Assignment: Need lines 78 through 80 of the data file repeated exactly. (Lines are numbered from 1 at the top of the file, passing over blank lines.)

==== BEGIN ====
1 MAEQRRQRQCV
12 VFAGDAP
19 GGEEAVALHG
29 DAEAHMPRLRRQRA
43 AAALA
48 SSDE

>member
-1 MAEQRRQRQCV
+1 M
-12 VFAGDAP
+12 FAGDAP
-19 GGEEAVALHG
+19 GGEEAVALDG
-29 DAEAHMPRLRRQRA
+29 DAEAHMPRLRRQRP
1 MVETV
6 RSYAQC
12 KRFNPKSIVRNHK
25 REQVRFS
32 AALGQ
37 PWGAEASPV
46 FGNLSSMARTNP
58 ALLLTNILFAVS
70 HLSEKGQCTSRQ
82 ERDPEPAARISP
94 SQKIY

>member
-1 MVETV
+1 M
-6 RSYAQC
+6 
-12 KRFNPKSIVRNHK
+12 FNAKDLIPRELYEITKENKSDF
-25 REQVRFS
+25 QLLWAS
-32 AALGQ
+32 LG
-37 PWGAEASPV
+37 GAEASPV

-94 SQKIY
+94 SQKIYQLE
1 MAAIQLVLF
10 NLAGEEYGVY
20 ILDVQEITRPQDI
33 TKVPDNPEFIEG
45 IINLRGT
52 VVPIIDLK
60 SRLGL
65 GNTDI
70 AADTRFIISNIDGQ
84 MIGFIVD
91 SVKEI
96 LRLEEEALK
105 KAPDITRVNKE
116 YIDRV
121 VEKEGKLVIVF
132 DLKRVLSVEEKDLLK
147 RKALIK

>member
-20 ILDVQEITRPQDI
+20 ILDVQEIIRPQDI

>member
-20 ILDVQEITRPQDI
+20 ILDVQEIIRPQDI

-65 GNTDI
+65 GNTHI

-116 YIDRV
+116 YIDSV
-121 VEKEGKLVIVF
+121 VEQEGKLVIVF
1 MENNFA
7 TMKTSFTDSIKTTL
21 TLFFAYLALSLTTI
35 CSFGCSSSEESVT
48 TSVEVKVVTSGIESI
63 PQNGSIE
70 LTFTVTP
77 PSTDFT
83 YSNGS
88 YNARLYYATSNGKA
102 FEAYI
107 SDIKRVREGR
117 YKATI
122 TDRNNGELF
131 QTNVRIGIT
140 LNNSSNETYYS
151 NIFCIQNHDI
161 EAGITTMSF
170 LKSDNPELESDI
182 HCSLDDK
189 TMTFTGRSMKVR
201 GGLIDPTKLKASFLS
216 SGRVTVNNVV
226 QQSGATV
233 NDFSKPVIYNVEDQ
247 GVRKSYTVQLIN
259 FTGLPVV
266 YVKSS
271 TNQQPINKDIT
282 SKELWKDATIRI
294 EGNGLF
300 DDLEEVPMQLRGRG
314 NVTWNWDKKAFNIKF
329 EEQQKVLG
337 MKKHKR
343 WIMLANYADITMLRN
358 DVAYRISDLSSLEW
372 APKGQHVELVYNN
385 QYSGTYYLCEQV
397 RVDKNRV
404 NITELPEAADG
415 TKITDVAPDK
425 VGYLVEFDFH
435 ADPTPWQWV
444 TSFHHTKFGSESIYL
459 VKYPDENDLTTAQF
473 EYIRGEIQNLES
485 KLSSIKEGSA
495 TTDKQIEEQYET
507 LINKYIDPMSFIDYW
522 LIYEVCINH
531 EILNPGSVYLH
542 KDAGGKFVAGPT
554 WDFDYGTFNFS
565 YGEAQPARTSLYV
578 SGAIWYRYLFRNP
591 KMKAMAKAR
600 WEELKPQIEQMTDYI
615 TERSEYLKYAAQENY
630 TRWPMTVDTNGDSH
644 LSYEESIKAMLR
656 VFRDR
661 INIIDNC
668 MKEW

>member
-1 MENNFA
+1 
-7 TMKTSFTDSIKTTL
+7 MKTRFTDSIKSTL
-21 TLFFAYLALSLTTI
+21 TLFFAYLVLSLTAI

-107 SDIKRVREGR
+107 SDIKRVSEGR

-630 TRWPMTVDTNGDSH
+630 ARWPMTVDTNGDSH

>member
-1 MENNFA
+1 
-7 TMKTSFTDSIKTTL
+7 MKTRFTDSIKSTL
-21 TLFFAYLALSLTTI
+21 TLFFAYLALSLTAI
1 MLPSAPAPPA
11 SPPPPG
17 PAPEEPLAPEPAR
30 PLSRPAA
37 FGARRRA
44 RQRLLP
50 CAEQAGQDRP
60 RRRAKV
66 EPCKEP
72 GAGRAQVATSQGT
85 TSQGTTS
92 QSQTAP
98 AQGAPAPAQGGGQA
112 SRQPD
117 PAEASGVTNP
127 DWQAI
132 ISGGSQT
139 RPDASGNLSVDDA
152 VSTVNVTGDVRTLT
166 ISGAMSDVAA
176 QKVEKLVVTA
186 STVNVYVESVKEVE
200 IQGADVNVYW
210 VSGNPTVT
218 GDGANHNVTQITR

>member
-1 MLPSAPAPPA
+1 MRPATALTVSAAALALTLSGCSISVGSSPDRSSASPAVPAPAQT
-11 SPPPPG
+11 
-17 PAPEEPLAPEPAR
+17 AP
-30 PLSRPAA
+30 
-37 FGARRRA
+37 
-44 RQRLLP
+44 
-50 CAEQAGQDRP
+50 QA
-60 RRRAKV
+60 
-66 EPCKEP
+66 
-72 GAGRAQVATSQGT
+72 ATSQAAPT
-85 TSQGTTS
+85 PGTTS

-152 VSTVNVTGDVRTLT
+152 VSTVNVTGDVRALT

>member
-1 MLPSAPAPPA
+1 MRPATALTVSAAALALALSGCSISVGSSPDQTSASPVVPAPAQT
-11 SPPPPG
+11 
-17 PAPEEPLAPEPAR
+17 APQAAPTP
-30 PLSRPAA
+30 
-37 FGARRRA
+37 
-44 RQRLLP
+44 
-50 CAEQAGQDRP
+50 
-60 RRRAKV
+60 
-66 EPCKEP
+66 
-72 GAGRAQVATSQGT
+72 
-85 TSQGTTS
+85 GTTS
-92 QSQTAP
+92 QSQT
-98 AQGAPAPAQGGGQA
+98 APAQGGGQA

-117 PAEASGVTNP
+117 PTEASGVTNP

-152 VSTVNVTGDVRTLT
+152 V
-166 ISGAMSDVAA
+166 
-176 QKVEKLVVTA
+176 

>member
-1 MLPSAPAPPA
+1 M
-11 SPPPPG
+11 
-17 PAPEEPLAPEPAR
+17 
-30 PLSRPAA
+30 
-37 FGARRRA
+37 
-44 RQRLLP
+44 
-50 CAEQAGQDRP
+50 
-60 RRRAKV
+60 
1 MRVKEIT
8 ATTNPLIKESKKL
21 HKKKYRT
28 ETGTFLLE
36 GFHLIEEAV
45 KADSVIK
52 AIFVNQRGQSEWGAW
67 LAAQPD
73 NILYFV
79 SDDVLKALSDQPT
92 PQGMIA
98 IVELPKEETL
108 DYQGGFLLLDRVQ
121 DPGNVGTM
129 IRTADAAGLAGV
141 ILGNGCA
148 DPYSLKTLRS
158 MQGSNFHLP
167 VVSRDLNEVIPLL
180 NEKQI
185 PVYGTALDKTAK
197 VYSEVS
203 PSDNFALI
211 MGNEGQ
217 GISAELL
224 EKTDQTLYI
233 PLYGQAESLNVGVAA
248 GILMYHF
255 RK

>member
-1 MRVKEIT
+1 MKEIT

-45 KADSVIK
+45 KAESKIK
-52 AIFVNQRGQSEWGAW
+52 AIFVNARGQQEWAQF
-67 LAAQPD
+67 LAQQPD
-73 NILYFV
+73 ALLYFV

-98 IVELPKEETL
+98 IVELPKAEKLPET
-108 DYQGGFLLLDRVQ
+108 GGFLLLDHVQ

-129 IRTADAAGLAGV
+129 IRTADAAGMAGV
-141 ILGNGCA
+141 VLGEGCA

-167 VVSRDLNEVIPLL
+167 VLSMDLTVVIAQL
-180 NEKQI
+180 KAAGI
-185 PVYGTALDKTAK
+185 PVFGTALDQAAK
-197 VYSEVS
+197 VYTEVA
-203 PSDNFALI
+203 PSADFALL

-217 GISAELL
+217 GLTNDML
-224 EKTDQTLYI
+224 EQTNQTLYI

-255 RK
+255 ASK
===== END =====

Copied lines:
77 PSTDFT
83 YSNGS
88 YNARLYYATSNGKA